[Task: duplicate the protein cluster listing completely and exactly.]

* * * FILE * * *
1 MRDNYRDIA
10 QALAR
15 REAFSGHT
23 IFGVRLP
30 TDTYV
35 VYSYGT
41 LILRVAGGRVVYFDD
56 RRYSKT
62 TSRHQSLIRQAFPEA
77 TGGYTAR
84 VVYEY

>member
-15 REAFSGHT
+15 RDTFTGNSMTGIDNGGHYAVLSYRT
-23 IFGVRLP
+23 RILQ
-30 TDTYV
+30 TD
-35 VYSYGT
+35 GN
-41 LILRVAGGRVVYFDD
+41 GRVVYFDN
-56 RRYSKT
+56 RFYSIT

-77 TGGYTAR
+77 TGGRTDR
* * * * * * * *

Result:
1 MRDNYRDIA
10 QALAR
15 REAFSGHT
23 IFGVRLP
30 TDTYV
35 VYSYGT
41 LILRVAGGRVVYFDD
56 RRYSKT
62 TSRHQSLIRQAFPEA
77 TGGYTAR
84 VVYEY

>member
-15 REAFSGHT
+15 RDTFTGNSMTGIDNGGHYAVLSYRT
-23 IFGVRLP
+23 RILQ
-30 TDTYV
+30 TD
-35 VYSYGT
+35 GN
-41 LILRVAGGRVVYFDD
+41 GRVVYFDN
-56 RRYSKT
+56 RFYSIT

-77 TGGYTAR
+77 TGGRTDR